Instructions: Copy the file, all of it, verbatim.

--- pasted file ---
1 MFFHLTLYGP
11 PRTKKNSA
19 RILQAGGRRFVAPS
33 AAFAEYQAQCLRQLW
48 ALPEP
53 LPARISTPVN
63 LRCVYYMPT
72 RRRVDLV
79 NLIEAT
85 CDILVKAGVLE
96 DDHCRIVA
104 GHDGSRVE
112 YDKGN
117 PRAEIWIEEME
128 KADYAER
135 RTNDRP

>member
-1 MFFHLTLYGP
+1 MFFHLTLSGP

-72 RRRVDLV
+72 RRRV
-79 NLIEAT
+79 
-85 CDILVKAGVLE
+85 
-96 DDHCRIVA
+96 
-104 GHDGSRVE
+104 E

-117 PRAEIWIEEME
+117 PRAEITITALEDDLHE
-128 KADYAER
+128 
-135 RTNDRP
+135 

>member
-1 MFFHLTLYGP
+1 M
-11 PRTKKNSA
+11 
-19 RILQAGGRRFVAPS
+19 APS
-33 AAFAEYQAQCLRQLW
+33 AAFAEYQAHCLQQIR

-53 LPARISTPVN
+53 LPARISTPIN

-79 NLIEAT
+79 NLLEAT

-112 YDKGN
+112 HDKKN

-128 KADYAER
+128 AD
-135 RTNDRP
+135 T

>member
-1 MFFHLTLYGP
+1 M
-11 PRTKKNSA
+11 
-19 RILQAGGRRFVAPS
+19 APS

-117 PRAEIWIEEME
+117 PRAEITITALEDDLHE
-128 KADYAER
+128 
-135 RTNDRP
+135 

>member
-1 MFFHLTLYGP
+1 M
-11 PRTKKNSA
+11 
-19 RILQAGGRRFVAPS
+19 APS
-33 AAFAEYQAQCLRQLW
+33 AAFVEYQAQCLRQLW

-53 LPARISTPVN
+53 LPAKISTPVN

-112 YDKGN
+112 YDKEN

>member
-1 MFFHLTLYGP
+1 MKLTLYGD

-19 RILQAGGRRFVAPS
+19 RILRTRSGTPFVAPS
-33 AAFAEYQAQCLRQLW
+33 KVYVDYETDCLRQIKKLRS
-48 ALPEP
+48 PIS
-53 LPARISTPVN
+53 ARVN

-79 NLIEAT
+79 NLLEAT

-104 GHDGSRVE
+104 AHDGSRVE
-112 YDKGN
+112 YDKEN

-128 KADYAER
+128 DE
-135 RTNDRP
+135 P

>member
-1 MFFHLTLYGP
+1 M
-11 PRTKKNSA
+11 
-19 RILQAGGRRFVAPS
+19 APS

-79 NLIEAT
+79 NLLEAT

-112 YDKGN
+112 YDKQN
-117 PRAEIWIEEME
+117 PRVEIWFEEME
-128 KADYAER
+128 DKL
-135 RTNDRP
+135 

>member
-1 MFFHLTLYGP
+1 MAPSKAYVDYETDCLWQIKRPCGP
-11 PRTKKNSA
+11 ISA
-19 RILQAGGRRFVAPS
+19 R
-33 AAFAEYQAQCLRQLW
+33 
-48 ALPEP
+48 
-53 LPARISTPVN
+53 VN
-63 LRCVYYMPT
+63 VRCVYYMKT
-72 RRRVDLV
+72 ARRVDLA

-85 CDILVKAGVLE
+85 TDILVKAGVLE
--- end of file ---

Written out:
1 MFFHLTLYGP
11 PRTKKNSA
19 RILQAGGRRFVAPS
33 AAFAEYQAQCLRQLW
48 ALPEP
53 LPARISTPVN
63 LRCVYYMPT
72 RRRVDLV
79 NLIEAT
85 CDILVKAGVLE
96 DDHCRIVA
104 GHDGSRVE
112 YDKGN
117 PRAEIWIEEME
128 KADYAER
135 RTNDRP

>member
-1 MFFHLTLYGP
+1 MFFHLTLSGP

-72 RRRVDLV
+72 RRRV
-79 NLIEAT
+79 
-85 CDILVKAGVLE
+85 
-96 DDHCRIVA
+96 
-104 GHDGSRVE
+104 E

-117 PRAEIWIEEME
+117 PRAEITITALEDDLHE
-128 KADYAER
+128 
-135 RTNDRP
+135 

>member
-1 MFFHLTLYGP
+1 M
-11 PRTKKNSA
+11 
-19 RILQAGGRRFVAPS
+19 APS
-33 AAFAEYQAQCLRQLW
+33 AAFAEYQAHCLQQIR

-53 LPARISTPVN
+53 LPARISTPIN

-79 NLIEAT
+79 NLLEAT

-112 YDKGN
+112 HDKKN

-128 KADYAER
+128 AD
-135 RTNDRP
+135 T

>member
-1 MFFHLTLYGP
+1 M
-11 PRTKKNSA
+11 
-19 RILQAGGRRFVAPS
+19 APS

-117 PRAEIWIEEME
+117 PRAEITITALEDDLHE
-128 KADYAER
+128 
-135 RTNDRP
+135 

>member
-1 MFFHLTLYGP
+1 M
-11 PRTKKNSA
+11 
-19 RILQAGGRRFVAPS
+19 APS
-33 AAFAEYQAQCLRQLW
+33 AAFVEYQAQCLRQLW

-53 LPARISTPVN
+53 LPAKISTPVN

-112 YDKGN
+112 YDKEN

>member
-1 MFFHLTLYGP
+1 MKLTLYGD

-19 RILQAGGRRFVAPS
+19 RILRTRSGTPFVAPS
-33 AAFAEYQAQCLRQLW
+33 KVYVDYETDCLRQIKKLRS
-48 ALPEP
+48 PIS
-53 LPARISTPVN
+53 ARVN

-79 NLIEAT
+79 NLLEAT

-104 GHDGSRVE
+104 AHDGSRVE
-112 YDKGN
+112 YDKEN

-128 KADYAER
+128 DE
-135 RTNDRP
+135 P

>member
-1 MFFHLTLYGP
+1 M
-11 PRTKKNSA
+11 
-19 RILQAGGRRFVAPS
+19 APS

-79 NLIEAT
+79 NLLEAT

-112 YDKGN
+112 YDKQN
-117 PRAEIWIEEME
+117 PRVEIWFEEME
-128 KADYAER
+128 DKL
-135 RTNDRP
+135 

>member
-1 MFFHLTLYGP
+1 MAPSKAYVDYETDCLWQIKRPCGP
-11 PRTKKNSA
+11 ISA
-19 RILQAGGRRFVAPS
+19 R
-33 AAFAEYQAQCLRQLW
+33 
-48 ALPEP
+48 
-53 LPARISTPVN
+53 VN
-63 LRCVYYMPT
+63 VRCVYYMKT
-72 RRRVDLV
+72 ARRVDLA

-85 CDILVKAGVLE
+85 TDILVKAGVLE